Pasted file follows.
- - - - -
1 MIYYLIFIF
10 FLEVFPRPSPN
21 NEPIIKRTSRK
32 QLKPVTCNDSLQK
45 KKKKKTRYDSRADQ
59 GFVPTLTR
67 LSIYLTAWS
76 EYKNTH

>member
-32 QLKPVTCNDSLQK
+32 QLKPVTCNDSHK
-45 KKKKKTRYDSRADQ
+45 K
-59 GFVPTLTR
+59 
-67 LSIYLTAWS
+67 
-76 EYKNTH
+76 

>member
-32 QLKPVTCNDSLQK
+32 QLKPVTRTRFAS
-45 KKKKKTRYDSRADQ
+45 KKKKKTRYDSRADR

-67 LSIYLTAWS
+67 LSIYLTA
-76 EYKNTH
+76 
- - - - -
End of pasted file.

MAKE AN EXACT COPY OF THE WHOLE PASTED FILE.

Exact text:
1 MIYYLIFIF
10 FLEVFPRPSPN
21 NEPIIKRTSRK
32 QLKPVTCNDSLQK
45 KKKKKTRYDSRADQ
59 GFVPTLTR
67 LSIYLTAWS
76 EYKNTH

>member
-32 QLKPVTCNDSLQK
+32 QLKPVTCNDSHK
-45 KKKKKTRYDSRADQ
+45 K
-59 GFVPTLTR
+59 
-67 LSIYLTAWS
+67 
-76 EYKNTH
+76 

>member
-32 QLKPVTCNDSLQK
+32 QLKPVTRTRFAS
-45 KKKKKTRYDSRADQ
+45 KKKKKTRYDSRADR

-67 LSIYLTAWS
+67 LSIYLTA
-76 EYKNTH
+76 